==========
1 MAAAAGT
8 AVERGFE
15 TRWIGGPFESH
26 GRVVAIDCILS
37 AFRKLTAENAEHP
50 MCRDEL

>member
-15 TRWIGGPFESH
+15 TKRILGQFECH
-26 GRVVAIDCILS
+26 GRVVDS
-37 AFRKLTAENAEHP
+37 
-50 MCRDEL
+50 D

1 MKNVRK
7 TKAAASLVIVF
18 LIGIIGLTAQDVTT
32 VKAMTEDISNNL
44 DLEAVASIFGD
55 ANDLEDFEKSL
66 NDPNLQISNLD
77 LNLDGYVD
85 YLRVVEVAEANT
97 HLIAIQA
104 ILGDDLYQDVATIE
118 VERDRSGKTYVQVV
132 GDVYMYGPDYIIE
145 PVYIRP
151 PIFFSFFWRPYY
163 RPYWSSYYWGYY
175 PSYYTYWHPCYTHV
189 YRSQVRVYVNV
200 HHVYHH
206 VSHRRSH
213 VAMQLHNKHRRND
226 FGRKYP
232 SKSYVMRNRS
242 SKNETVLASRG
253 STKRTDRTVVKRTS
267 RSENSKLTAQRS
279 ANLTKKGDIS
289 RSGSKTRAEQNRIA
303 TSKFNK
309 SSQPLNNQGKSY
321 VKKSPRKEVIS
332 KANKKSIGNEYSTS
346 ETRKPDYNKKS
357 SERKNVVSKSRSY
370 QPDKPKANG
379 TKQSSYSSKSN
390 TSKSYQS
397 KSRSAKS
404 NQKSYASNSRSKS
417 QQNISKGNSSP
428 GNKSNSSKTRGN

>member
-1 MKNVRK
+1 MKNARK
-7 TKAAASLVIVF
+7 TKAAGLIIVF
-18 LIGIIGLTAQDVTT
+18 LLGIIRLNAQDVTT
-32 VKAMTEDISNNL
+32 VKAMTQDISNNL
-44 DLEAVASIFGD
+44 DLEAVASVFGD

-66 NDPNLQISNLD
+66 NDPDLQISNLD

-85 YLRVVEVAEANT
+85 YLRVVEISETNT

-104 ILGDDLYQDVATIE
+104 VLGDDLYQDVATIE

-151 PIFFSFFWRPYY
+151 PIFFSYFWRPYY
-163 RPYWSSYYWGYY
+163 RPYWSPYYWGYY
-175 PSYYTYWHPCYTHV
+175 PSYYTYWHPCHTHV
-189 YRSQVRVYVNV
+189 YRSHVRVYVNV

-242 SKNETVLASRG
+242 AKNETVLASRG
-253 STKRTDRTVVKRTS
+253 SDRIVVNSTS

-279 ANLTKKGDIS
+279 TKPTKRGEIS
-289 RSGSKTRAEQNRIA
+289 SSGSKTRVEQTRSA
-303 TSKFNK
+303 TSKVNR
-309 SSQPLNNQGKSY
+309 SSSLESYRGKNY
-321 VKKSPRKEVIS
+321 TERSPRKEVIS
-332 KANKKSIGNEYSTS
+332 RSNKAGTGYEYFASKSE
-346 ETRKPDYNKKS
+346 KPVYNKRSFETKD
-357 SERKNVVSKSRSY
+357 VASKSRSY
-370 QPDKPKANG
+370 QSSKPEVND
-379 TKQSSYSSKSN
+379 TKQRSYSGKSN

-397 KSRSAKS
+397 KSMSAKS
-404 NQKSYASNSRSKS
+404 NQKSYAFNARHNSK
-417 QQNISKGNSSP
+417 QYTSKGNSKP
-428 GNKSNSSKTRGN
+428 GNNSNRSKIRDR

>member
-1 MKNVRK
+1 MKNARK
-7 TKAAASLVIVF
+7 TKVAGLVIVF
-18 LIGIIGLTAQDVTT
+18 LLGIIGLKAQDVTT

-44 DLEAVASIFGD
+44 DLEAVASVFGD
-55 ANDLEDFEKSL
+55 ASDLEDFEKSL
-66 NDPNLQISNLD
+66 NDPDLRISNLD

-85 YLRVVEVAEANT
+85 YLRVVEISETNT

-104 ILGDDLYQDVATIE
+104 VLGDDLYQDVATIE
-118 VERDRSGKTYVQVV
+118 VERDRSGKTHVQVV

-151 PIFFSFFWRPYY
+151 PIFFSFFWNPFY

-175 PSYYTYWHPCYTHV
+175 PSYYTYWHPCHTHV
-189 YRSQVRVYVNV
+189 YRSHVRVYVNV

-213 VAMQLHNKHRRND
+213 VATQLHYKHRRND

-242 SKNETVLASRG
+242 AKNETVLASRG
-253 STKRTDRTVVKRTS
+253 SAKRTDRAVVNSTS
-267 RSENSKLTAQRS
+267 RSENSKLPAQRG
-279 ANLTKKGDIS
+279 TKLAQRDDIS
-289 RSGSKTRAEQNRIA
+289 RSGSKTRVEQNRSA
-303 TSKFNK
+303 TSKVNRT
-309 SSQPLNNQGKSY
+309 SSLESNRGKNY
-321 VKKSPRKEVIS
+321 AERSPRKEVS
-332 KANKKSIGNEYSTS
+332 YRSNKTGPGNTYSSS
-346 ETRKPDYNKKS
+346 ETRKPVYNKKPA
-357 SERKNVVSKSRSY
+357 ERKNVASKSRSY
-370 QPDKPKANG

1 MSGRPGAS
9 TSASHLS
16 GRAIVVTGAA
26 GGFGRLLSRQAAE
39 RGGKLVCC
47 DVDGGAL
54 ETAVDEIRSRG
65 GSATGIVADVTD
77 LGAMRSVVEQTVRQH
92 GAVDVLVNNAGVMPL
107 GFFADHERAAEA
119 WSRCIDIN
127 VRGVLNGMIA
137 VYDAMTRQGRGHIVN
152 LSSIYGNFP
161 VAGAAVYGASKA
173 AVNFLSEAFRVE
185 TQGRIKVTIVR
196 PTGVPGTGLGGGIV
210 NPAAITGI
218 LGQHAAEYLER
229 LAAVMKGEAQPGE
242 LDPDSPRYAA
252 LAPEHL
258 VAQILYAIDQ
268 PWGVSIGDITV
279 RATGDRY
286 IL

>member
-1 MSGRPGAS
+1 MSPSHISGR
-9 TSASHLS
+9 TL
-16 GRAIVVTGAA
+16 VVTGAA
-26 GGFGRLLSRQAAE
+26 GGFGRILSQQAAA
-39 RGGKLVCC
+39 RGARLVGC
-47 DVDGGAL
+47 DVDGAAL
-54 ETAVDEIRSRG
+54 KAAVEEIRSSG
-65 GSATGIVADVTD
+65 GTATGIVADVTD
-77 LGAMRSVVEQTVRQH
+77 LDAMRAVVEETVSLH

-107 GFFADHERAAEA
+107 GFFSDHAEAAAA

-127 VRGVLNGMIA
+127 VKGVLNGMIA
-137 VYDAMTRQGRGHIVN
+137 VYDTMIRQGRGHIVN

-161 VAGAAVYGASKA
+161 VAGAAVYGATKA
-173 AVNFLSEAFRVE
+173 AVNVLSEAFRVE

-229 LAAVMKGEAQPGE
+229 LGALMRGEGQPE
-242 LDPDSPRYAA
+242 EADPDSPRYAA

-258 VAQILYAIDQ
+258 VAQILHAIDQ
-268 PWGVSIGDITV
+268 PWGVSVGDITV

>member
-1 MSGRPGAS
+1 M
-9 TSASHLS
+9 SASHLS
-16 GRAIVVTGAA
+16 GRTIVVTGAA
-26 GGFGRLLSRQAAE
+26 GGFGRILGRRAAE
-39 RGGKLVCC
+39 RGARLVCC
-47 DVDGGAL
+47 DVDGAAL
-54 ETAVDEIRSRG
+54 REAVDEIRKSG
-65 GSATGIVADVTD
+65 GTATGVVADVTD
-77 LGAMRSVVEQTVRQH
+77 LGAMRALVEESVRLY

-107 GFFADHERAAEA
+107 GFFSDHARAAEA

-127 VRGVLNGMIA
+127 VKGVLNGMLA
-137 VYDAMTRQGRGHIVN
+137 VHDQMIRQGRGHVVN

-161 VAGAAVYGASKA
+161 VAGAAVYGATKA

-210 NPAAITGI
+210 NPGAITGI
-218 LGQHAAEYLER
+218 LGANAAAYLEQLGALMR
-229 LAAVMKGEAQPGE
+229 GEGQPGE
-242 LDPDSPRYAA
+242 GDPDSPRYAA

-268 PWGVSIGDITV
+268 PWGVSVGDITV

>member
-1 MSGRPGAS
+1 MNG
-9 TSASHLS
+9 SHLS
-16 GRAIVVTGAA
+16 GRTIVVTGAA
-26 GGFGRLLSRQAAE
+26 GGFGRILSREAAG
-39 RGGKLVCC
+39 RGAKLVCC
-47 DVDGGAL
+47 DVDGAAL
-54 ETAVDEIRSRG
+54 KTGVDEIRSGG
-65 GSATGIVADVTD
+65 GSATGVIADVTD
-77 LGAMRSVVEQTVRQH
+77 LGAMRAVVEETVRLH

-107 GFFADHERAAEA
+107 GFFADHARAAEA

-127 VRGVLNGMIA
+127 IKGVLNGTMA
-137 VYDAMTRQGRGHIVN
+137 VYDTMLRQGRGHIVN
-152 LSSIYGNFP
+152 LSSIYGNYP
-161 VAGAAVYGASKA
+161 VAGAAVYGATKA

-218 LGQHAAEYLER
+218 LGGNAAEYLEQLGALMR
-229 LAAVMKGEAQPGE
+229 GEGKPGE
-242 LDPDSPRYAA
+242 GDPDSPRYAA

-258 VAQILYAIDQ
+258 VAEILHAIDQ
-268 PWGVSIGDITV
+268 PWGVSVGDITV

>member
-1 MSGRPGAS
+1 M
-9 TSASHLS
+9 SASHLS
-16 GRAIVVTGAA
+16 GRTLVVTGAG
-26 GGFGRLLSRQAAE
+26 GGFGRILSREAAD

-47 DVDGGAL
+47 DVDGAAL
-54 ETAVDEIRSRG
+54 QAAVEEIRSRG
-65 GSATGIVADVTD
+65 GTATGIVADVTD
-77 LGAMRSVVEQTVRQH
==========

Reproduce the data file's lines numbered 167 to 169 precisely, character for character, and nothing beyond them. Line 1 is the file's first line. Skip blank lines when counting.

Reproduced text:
26 GGFGRLLSRQAAE
39 RGGKLVCC
47 DVDGGAL